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Why CBC Calgary is publishing an Alberta utility bill explainer in six languages

Shakeel Ahmed pictured with a copy of his utility bill in northwest Calgary. Ahmed says a large portion of his bill is made up of additional fees outside of his home's energy usage. (Oseremen Irete/CBC - image credit)

CBC Calgary is rolling out a new explanatory journalism project — Six things to know about utility bills.

And we’re doing it in six languages.

Leaders with the Calgary Local Immigration Partnership (CLIP) stepped up to fund and distribute the guide to newcomers who aren’t proficient in English or French.

They chose five languages where they saw the highest need: Tigrinya, Arabic, Spanish, Mandarin and Cantonese.

The guides are available here:

Helen Henderson, head of the CBC Calgary newsroom, said this was a new project for the local team.

“We were thrilled when CLIP volunteered to work with us on this,” Henderson said.

“Newcomers are a significant part of our community. To be able to get them information they need is an important piece of our mandate as the public broadcaster. And it’s not just about lowering their bills, although that’s important. It’s also about understanding how our systems work, encouraging them to feel that they belong in Calgary and can contribute to our city.”

The links will be distributed through Gateway, an information resource for organizations involved with newcomers and immigration in Calgary. The project also includes social cards, which can be shared through groups on What’s App and Facebook.

“With utility bills and understanding what they are, I feel like it’s even difficult for a Canadian-born person to understand what they’re made up of and what exactly we’re being charged for,” said Rebeca Andrada, outreach co-ordinator with Immigrant Services Calgary, one of the partners.

Robert Jones/CBC
Depending on a person’s history and prior experiences, it can be tough to learn so many different systems in a new language and new culture. She said basic tasks like taking transit, renting an apartment and using a bank can be very different from how things are done in a newcomer’s country of origin.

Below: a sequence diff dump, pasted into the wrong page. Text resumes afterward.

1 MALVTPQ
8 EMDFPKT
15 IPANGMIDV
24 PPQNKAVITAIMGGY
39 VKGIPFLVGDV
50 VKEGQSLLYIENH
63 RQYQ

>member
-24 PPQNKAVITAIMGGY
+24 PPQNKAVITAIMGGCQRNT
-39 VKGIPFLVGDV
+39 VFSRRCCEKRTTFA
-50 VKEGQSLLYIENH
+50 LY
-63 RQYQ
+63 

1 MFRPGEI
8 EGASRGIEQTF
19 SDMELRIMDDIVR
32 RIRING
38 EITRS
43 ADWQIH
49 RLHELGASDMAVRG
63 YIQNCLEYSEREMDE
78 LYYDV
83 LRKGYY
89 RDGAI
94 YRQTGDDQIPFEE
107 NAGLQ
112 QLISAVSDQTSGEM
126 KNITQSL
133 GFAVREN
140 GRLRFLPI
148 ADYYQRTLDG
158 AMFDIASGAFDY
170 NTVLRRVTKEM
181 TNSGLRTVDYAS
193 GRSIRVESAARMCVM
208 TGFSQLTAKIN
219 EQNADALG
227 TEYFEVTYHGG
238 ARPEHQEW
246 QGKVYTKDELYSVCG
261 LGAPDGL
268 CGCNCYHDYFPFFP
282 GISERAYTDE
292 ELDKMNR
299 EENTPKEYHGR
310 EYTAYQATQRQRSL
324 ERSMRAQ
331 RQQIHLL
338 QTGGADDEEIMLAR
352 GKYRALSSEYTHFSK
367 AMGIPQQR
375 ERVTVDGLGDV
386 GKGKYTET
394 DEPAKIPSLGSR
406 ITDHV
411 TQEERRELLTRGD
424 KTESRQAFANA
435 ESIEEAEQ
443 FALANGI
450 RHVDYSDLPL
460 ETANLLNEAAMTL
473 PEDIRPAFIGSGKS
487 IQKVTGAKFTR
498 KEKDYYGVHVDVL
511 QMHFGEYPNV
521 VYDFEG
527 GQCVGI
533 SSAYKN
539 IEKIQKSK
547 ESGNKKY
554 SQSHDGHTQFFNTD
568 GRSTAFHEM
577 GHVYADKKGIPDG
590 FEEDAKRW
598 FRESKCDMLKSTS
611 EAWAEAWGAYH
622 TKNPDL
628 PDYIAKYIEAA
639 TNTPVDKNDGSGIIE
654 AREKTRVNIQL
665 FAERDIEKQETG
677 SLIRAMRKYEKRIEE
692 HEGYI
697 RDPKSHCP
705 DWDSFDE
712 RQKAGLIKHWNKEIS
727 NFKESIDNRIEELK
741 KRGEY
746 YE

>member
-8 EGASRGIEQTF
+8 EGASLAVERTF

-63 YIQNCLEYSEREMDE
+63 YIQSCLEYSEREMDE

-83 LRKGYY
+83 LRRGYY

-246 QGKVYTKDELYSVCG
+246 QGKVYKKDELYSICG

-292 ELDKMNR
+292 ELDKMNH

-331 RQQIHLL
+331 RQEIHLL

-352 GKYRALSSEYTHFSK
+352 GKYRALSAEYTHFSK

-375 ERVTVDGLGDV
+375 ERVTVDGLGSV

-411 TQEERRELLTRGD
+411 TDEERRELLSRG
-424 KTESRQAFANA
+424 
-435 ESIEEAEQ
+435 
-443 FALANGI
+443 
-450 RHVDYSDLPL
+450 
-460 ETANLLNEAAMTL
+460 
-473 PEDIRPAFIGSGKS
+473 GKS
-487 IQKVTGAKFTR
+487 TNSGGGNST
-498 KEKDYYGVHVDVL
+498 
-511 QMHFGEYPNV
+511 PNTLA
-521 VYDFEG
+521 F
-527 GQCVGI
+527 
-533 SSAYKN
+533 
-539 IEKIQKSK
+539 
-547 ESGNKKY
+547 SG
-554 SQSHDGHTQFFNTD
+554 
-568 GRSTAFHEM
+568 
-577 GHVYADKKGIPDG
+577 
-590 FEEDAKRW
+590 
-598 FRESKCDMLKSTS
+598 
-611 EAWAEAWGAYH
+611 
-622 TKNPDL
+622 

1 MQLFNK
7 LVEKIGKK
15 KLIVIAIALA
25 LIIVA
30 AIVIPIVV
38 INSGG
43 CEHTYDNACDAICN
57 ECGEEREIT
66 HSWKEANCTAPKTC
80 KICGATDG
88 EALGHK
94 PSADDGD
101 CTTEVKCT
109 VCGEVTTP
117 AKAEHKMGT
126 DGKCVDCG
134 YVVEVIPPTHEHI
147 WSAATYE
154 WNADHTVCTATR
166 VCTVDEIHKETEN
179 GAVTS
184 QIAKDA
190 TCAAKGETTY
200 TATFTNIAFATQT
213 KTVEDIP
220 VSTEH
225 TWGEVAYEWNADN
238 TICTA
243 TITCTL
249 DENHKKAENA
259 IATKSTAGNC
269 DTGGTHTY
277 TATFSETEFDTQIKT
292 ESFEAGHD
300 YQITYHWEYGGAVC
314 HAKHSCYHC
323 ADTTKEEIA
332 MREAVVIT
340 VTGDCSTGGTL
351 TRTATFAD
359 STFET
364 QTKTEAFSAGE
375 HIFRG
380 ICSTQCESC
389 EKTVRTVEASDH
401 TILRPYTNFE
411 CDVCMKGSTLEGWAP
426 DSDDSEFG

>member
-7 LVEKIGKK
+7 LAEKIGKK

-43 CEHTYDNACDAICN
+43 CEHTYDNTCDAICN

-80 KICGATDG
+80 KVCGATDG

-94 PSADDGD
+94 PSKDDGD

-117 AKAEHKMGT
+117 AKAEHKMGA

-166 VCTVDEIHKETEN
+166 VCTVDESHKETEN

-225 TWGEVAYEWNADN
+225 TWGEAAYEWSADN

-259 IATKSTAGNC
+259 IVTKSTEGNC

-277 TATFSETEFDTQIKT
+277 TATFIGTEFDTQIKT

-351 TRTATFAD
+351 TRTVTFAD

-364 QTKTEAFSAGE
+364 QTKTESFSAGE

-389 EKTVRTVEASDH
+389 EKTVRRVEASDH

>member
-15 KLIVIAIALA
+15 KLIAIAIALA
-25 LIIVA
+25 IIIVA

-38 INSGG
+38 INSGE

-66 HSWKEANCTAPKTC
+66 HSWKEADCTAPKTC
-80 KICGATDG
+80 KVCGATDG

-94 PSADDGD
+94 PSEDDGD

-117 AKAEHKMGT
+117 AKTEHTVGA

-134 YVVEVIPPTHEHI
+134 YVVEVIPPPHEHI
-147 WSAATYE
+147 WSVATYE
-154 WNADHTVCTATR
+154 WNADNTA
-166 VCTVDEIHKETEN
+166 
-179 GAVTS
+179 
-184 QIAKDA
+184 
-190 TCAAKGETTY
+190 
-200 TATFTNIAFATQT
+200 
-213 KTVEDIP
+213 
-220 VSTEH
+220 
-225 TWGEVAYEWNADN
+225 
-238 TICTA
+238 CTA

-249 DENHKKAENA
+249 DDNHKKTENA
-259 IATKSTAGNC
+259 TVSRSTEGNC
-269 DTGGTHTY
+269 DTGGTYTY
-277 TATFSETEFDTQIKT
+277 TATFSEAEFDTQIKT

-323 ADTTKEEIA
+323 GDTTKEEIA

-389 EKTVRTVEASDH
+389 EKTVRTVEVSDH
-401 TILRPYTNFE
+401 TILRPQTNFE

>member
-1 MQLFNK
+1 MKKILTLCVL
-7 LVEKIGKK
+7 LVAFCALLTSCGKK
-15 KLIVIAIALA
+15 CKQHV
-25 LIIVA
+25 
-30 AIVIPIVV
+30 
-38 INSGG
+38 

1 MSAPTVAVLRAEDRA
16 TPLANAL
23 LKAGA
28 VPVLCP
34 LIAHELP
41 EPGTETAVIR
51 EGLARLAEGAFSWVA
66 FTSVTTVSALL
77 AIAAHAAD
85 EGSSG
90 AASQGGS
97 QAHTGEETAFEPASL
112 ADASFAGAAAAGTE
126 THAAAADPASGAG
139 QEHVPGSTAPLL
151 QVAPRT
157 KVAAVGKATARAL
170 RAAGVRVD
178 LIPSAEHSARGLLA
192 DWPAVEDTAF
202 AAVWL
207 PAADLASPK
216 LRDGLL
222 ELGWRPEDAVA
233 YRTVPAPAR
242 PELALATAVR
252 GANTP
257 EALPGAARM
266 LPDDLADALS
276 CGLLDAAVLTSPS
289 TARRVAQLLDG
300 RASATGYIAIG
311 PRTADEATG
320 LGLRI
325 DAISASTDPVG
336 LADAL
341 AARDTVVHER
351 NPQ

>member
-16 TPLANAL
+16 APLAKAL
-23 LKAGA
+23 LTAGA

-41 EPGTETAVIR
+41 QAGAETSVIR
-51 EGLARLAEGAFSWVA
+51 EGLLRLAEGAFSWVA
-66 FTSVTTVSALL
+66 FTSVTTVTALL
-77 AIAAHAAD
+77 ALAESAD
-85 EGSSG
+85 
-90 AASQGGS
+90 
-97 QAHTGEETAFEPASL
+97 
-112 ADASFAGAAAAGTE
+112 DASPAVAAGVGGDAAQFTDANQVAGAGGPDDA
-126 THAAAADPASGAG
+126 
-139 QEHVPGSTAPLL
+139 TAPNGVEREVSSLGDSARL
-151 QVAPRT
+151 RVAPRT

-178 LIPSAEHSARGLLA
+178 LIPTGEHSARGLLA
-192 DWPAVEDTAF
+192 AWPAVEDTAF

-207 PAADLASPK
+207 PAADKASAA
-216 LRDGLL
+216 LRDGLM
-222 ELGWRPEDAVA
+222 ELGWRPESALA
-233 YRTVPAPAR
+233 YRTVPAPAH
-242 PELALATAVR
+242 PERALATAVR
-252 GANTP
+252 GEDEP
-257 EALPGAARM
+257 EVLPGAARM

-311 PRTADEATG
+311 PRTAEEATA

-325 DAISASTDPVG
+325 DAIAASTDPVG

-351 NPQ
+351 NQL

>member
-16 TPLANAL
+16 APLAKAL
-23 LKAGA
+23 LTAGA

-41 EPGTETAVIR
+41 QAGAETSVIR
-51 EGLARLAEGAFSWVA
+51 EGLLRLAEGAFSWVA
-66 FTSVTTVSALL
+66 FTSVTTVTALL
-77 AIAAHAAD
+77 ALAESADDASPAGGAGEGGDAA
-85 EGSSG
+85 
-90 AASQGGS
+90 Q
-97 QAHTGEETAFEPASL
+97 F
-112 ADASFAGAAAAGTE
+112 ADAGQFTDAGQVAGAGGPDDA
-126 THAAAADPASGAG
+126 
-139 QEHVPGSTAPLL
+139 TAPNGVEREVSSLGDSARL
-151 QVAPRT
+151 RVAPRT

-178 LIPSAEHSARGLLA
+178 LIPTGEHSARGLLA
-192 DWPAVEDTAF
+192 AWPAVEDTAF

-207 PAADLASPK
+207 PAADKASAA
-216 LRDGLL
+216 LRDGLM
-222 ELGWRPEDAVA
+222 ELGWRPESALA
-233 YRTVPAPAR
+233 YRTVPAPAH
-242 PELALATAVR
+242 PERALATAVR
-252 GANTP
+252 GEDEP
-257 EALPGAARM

“There are a lot of challenges that come up, especially in the first year of their life here in Canada,” said Andrada, whose family moved from Argentina when she was a child.

“I think it will be such a good resource to start sharing with all the families that we serve. I’m excited to get them and then start sharing them. I have a lot of people in mind.”

Translation work was done by Immigrant Services Calgary’s Interpretation and Translation Centre.

This project is the last piece of CBC Calgary’s community-driven focus on utility bills, which used the questions and experiences of everyday Calgarians to shape the topics we tackled. We used a text-messaging app to hear from community members, then tackled their questions on increasing fees, the options offered by alternative retailers, what happens when Calgary residents fall behind on the bills and others.

Read the full series at cbc.ca/utilities.

Radio-Canada has also been covering the challenge of increasing utility bills and what’s behind it. That information is available in French through stories such as this one.

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Credit belongs to : ca.news.yahoo.com

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